Helping USAID Engage with Audiences Worldwide

Rev 2USAID’s Development Outreach and Communications (DOC) Program, under the leadership of the Bureau for Legislative and Public Affairs (LPA), focuses on building the capacity of USAID outreach and communications professionals worldwide to improve their ability to tell the story of U.S. foreign assistance to host country audiences. MSI is proud to have provided communications backstopping to USAID for more than a decade.

A robust, worldwide training program is part of a broader effort to increase awareness of U.S. development and humanitarian assistance activities within host countries and back home. MSI has provided skills-based training through intensive classroom instruction to help Missions communicate development objectives and foreign aid programs, including those that MSI implements.

Most recently, in October 2015, MSI executed a “pilot” training program for a select group of USAID communications professionals. This training focused exclusively on video production and placement.

MSI partnered closely with USAID’s Global Development Lab to develop an agenda that reflected the Agency’s needs. The training included a guest facilitator and technical expert from the Rhode Island Institute of Design (RISD).

The training was split into three distinct parts. The first part focused on pre-production elements of visual content creation process, including storyboarding and equipment usage. The second part included two days of intensive field work in the Botanga region near Tamale, Ghana, focusing on the Botanga Irrigation Scheme, which involves improved fertilizer utilization called Urea Deep Placement (UDP). Students were exposed to and learned about an array of fundamental filming techniques. The final part covered the post-production process. Students worked collaboratively using editing software to review and edit the many hours of footage captured while on the field visit.

Jalaba-SNNPR-Ethiopia-Aug--2010_smallMSI continues to lend its expertise across a variety of digital and multi-media communications outlets, working hand in hand with USAID. Its ability to stay at the forefront of these areas means that it can help to provide staff with the tools and knowledge necessary to tell the USAID story in a number of dynamic formats.

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Tarabot’s Oil Extension in a Global Context

Iraq Oil

The fall in oil prices has profoundly changed the prospects for national oil industries across the world – Iraq is no different. With prices likely to remain low for a number of years, projects have been put on hold or cancelled entirely, and the government forced to reconsider its strategy for the oil sector.

But the realities of low prices and fierce competition for investment are only part of the problem. Obstructive bureaucracy and corruption are pervasive, often competing with efforts to improve operations.

Oil provides 90% of Iraq’s national wealth. If the country is to overcome both economic and political instability, and provide the services the public demand, it clearly has to optimize oil operations, but also address entrenched attitudes to work practices and the nature of public service.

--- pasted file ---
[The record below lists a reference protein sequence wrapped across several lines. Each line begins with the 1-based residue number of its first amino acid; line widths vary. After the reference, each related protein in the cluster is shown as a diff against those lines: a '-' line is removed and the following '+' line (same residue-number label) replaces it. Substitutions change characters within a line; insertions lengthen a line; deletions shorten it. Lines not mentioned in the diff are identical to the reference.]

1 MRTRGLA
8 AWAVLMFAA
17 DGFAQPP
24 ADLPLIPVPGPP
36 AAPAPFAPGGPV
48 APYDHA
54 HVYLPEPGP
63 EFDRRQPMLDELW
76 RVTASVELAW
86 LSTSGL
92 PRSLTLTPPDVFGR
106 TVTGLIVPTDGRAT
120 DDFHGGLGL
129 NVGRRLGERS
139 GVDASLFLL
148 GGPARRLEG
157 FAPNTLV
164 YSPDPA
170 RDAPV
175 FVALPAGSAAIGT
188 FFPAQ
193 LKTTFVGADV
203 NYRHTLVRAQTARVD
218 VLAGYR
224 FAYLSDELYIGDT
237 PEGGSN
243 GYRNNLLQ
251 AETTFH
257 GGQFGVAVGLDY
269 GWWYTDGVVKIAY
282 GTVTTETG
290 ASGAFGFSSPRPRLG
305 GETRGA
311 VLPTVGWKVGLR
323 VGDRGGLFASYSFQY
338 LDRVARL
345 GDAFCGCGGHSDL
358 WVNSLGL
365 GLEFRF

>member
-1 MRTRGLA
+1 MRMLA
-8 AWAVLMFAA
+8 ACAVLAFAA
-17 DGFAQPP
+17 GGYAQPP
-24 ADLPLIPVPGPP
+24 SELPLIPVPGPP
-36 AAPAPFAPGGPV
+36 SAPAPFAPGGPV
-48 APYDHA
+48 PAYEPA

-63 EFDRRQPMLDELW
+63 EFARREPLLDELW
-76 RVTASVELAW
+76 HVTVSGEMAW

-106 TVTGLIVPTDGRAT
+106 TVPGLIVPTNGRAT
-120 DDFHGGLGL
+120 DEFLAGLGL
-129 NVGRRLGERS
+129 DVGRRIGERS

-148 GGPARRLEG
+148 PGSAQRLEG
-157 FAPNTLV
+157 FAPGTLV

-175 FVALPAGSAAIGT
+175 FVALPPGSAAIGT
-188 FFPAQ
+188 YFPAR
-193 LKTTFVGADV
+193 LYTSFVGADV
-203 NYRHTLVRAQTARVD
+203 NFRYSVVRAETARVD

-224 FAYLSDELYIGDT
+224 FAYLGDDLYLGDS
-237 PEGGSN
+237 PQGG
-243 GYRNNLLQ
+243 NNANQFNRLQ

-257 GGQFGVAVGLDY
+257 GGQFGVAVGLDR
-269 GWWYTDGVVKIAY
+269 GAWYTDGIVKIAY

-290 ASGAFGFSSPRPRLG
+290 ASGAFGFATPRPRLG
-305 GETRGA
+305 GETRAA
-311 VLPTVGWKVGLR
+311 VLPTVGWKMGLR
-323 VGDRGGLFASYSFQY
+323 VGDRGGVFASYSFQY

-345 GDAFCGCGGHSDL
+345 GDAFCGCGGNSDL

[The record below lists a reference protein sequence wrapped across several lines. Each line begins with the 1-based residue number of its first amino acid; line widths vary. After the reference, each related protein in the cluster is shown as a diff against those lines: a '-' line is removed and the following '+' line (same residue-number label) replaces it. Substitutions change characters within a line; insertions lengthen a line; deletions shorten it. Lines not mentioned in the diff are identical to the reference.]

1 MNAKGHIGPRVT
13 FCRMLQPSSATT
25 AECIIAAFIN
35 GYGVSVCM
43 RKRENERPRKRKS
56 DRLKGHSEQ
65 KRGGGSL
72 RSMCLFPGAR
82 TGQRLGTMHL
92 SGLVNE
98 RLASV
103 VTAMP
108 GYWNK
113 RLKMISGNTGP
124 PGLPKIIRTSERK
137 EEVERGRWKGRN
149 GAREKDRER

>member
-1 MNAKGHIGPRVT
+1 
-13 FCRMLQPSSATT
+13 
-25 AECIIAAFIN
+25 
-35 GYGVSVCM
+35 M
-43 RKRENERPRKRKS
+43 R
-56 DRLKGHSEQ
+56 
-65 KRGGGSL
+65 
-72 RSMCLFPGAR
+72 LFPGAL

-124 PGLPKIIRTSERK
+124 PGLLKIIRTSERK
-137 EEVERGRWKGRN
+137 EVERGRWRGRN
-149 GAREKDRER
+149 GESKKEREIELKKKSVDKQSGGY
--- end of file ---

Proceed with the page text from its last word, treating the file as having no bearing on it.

In the summer of 2015, USAID-Tarabot was tasked to carry out an oil sector assessment, and focus its skills on helping the Ministry of Oil towards greater efficiency. Combined with its predecessor project, USAID-Tarabot has more than a decade of experience in Iraq, helping to strengthen public institutions and improve services. Better management systems make for better governance, and reduce opportunities for waste, inefficiency, and misappropriation of funds.

Tarabot’s oil assessment reflected a sector in crisis, with outdated pipelines, terminals, and loading systems; inadequate storage; and refineries with technical and environmental flaws. Basra Port is just one example of this chronic lack of capacity. Lines of tankers wait for up to10 days to load with oil, longer in bad weather. With tanker costs at tens of thousands of dollars per day and rising, the knock-on effect on cost is substantial. Iraq’s export infrastructure simply does not have the ability to keep up with production. It cannot sell let alone store what it can produce, and is losing opportunities for revenue day in and day out.

Less obvious to the outside world was the dire state of the Oil Ministry’s administration systems, especially the procurement, contracting, and project management departments of its state oil companies. Like other parts of the Iraqi government, they battle a culture of top-down bureaucracy, and debilitating corruption inherited from past administrations.

Tarabot’s oil assessment called for rapid intervention as a tactical necessity, with the immediate goal of raising production and increasing revenues. It put forward a variety of interlinked projects in both the export and refining sectors, providing practical and innovative solutions to technical problems, streamlining administrative processes, and modernizing procurement systems. The Ministry of Oil approved, and work began. It was the first success – demonstrating the institutional will for change.